An employment contract may be oral written, or partly oral and partly written. However, it is in your best interests as well as your employee's for the agreed terms and conditions that govern your employment relationship to be confirmed in writing. A contract should expressly set out all of the essential terms and conditions so as to avoid unnecessary disputes arising at a later point in time, which in some circumstances may result in legal action.
As a bare minimum, a contract should include all the matters that are required to be referred to in an employment statement (see), and will therefore avoid the need to give a separate written statement. Otherwise, however, there is no prescribed form for a written contract.
Some of the most important clauses that should be included in your contract of employment are the following:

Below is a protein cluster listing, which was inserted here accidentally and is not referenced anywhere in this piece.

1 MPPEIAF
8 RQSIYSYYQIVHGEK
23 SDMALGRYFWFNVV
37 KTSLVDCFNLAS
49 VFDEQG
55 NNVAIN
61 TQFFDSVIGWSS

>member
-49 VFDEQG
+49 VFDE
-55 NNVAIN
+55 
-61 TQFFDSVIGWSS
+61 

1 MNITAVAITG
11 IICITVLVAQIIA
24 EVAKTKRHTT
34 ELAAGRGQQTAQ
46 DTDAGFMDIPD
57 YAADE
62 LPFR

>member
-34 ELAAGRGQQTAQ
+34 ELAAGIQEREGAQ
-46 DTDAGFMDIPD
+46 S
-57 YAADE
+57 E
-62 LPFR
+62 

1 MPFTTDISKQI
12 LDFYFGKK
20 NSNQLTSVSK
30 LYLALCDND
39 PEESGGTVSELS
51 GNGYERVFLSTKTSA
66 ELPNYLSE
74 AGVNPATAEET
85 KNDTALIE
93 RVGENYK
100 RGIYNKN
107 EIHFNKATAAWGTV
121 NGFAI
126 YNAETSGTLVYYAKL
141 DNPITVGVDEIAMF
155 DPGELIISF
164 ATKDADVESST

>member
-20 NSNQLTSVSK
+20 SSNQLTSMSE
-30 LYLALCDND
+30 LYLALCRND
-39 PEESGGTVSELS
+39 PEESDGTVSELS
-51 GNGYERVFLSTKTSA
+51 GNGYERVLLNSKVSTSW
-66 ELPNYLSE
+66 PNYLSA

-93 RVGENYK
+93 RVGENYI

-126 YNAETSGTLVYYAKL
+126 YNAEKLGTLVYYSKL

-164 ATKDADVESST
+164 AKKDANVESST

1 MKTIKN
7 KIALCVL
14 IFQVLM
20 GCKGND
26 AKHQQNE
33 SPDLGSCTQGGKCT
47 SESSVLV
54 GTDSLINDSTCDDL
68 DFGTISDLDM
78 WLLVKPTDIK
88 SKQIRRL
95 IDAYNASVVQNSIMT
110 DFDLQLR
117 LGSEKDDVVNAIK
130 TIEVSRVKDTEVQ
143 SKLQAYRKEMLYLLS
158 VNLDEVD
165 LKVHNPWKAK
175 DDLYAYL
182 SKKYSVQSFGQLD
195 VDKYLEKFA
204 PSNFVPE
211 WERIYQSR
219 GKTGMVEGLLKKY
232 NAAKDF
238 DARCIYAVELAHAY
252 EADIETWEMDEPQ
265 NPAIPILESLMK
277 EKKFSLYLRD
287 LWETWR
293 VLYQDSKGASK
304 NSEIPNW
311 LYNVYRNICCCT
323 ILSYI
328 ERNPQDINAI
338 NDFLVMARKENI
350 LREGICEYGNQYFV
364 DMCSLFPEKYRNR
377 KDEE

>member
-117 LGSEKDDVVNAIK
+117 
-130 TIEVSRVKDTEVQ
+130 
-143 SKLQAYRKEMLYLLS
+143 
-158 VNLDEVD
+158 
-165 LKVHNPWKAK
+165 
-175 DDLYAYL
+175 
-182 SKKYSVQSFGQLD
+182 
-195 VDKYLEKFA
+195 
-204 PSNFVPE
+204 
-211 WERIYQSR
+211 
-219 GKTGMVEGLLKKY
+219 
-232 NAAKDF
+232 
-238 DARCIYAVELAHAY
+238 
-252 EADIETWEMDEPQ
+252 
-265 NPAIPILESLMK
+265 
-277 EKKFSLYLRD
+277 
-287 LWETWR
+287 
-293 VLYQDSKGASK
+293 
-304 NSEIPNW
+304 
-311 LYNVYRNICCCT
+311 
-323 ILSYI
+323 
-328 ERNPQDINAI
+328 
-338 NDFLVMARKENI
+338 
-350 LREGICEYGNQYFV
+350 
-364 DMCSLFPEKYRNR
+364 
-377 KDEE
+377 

This type of clause will provide a job description and the place or places where the employee will be required to perform his or her duties. You should ensure that your employee's duties are widely defined so as to cover all duties that you may envisage that your employees will be required to do, and any possible future changes in duties.
Under the provisions of the Working Time Regulations 1998 you cannot force your employees to work for more than 48 hours a week on average. The average weekly working time is usually calculated over 17 weeks but is longer for certain employees (26 weeks) and it can be extended by agreement. Working time includes travelling where it is part of the job, working lunches and job-related training but does not include travelling to work or lunch breaks.
Employees can agree to work longer than the 48-hour limit but must do so in writing and can change their mind at any time upon giving you at least seven days' notice, or longer (up to three months) if this has been agreed.